Brief comparison with compressed audio formats
When compared to uncompressed audio formats, compressed audio formats have three distinct features.
The first is the file sizes have been reduced. Compressed formats such as MP3, AAC, and OGG cut file sizes greatly through data reduction, making them excellent for web streaming and portable media devices.
Compressed audio formats remove audio data to make files smaller, leading to a loss of audio information and reduced quality.
Compressed formats are widely supported across a wide range of devices and platforms, making them ideal for everyday use and sharing audio content online.
WAV Uncompressed Audio Formats
Waveform audio files (commonly known as WAV files) are a popular digital audio format and the industry standard in studio recording. WAV was one of the original digital audio formats and quickly became a platform standard.
Despite decades of advancement, it remains one of the world's premier pro audio formats. WAV files capture and replicate an original audio waveform at the greatest quality without distorting or changing the sound's acoustic qualities in any manner.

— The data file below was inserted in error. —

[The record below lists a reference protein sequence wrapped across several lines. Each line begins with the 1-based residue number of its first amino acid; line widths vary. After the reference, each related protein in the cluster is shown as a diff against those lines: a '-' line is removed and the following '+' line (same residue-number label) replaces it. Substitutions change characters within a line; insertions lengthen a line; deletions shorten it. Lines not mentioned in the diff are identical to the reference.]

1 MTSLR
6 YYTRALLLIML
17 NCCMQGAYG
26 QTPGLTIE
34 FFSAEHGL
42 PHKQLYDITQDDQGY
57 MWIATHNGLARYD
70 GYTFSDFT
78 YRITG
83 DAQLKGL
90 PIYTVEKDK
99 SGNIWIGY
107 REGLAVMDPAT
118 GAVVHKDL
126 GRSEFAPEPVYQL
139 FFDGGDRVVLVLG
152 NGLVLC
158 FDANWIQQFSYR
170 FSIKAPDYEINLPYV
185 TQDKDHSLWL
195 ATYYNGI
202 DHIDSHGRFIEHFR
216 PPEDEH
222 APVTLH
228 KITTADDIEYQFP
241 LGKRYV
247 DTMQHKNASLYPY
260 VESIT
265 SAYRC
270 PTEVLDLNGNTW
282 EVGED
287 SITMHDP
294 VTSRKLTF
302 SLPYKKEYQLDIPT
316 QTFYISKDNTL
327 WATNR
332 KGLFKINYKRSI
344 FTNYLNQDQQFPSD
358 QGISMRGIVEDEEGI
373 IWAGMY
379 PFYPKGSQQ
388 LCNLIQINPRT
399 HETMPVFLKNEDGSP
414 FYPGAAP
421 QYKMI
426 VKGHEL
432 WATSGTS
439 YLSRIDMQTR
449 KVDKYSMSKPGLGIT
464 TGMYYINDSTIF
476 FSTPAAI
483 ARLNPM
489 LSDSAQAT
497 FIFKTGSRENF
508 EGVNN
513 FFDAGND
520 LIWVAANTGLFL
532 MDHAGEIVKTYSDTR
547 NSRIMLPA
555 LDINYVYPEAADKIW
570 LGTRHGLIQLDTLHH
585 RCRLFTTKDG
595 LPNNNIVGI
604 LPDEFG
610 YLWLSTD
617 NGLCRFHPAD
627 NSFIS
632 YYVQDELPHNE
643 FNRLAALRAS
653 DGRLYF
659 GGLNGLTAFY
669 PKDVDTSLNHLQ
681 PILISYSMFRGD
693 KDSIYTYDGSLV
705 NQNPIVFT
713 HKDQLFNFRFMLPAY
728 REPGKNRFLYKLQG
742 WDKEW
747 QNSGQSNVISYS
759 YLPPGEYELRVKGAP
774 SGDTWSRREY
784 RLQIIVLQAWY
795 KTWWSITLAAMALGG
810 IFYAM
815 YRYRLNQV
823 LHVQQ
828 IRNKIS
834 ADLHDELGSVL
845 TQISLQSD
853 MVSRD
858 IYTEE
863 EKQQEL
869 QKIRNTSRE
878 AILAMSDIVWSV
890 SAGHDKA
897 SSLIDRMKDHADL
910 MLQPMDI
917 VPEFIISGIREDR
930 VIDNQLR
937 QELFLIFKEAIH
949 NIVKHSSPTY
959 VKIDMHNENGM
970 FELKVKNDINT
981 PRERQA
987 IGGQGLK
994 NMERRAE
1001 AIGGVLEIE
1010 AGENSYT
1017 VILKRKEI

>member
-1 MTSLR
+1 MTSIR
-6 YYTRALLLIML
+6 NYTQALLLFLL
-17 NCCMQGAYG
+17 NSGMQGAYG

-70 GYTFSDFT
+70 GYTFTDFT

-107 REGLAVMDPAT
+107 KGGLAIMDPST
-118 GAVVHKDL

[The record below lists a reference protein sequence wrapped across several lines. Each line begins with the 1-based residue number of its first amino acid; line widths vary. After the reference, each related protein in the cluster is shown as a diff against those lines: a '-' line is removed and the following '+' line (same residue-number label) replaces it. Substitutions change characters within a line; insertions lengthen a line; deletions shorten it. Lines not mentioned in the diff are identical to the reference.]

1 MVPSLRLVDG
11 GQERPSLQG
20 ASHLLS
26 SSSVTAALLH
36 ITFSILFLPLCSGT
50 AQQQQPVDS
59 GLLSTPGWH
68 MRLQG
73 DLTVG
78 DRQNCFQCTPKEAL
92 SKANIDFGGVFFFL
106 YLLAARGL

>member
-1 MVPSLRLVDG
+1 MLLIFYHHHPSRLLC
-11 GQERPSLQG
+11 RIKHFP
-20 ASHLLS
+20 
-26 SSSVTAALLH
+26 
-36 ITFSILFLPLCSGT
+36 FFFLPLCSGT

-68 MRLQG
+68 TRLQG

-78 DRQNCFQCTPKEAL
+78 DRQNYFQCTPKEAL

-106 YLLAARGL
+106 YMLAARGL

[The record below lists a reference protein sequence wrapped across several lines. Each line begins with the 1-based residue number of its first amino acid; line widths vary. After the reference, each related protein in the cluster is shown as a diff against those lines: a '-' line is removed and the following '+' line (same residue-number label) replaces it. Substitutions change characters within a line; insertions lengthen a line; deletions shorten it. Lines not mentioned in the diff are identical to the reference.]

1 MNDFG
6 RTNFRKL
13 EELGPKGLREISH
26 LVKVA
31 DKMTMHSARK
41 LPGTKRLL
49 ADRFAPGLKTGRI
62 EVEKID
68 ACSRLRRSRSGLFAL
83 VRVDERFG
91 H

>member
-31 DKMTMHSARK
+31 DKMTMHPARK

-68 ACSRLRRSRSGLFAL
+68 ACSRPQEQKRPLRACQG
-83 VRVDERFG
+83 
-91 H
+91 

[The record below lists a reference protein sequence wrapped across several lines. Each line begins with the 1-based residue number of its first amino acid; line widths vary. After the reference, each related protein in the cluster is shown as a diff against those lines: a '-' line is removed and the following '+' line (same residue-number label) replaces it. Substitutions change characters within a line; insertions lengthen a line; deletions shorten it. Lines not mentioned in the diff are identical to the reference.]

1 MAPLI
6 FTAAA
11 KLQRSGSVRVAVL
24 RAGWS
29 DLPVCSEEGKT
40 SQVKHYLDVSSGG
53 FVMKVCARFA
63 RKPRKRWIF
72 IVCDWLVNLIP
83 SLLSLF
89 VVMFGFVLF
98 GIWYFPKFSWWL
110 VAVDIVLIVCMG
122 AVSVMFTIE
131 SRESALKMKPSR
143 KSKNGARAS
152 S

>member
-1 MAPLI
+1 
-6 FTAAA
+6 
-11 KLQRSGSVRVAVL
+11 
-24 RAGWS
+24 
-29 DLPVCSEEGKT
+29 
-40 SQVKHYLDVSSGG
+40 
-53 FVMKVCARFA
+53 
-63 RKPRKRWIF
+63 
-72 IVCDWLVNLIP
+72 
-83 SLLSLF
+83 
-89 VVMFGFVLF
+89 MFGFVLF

WAV encodes data using PCM to gain the maximum sound quality, and it will also split itself into small bits. WAV uncompressed audio formats also act as lossless audio formats, and there will be no data lost from them.
In this situation, what data you collected and recorded will be the closest mathematical/digital representation of the original audio waveform. Furthermore, there will be no obvious loss in audio quality in this procedure.
Since WAV files are also uncompressed audio formats, the material which stored in the original format and has no need to be decoded. This provides a great deal of flexibility, allowing for excellent editing and modification.
AIFF Uncompressed Audio Formats
AIFF is an abbreviation for Audio Interface File Format, an audio file format created by Apple in 1988. Its foundation is the IFF (Interchange File Format).
You are more accustomed to the MP3 format, but with AIFF, you are looking at an uncompressed audio file with higher quality than MP3.
AIFF is generally compatible with Macs and iOS devices, but it may also be played on Windows with specific media players, such as VLC.